Presented in its original 1.33:1 aspect ratio, A Decade of Decadence is easily on track with most current WWE collections: colors are generally bold and bright, while black levels and image detail are typically solid. The first match on this collection (vs. Owen Hart) suffers from a light haze during certain segments, though it may be a source material issue and nothing more. Notable amounts of pixellation, edge enhancement and compression artifacts can be seen during many pyrotechnic sequences, but these are generally kept to a minimum. As usual, newly-recorded interviews are crisp and clear. Overall, fans should know what to expect here.
The audio is presented in a fairly standard Dolby Surround mix; likewise, it's roughly on par with recent WWE releases. As expected, the newer footage is much more enveloping and dynamic. Crowd noise and play-by-play commentary come through loud and clear, creating a satisfying soundstage overall. Unfortunately, no subtitles or Closed Captions have been included here.
Disc 1's only bonus feature is "The Totally Awesome Best of Edge of Christian" (5:48), a highlight reel of the duo's memorable comedy skits and catch-phrases. Disc 2 includes a pair of Bonus Matches with commentary by Edge and Adam Stryker; though the source material is in rough shape, these previously unreleased segments are thoughtful inclusions. The first is a dark match before WWF's Shotgun Saturday Night program on November 10th, 1997, in which a young Adam Copeland wrestled the as-yet-unsigned Christian. The second is Edge's first Intercontinental Championship match (vs. Jeff Jarrett) on July 24th, 1999 at a house show in Toronto, which occurred after challenger Ken Shamrock failed to appear that night. Both are interesting looks at the superstar's earlier years; ironically enough, they seem infinitely more heartfelt and honest than the main feature.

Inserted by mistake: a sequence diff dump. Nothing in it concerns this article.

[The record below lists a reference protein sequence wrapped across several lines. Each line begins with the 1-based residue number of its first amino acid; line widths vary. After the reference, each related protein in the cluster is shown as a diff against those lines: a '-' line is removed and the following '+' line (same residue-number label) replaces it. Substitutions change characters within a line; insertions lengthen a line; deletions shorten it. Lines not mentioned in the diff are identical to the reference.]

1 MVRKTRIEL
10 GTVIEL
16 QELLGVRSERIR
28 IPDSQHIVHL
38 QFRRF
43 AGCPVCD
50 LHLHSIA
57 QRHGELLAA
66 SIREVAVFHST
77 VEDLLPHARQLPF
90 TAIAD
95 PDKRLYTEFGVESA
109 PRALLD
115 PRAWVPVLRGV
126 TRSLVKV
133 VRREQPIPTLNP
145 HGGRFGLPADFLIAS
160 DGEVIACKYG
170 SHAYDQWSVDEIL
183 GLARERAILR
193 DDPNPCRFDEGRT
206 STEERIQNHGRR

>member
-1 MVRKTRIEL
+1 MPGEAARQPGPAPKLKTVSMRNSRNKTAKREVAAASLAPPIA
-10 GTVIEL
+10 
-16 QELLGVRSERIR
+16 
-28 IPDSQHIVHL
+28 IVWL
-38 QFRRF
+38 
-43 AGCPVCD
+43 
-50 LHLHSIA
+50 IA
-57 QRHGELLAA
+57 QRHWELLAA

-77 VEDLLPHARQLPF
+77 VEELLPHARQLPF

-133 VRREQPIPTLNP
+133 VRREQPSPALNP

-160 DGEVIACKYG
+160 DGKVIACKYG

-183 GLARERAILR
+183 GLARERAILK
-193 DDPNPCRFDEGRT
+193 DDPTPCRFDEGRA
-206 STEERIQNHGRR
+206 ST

All extras, like the main feature, are presented in 1.33:1 format and do not include subtitles or captions.
Aimed at Edge-heads of all ages, WWE's The Decade of Decadence offers roughly nine hours of memorable matches and moments from the superstar's career thus far. Even so, this three-disc set feels wildly uneven at times, largely ignoring many of Edge's early accomplishments and his successful tag team run with childhood friend Christian. Matches are often presented with little to no context or introduction---and even when they are, the in-character Edge rarely offers anything more than smirking and trash talk. Those looking for wrestling and nothing else, however, should enjoy the show. This collection's technical presentation is roughly on par with recent WWE releases, while the general lack of extras is offset by the main feature's running time. We've certainly gotten better "career compilations" in the past, but The Decade of Decadence should still satisfy its target audience. Mildly Recommended.
Randy Miller III is an affable office monkey based in Harrisburg, PA. He also does freelance graphic design projects and works in a local gallery. When he's not doing that, he enjoys slacking off, second-guessing himself and writing things in third person.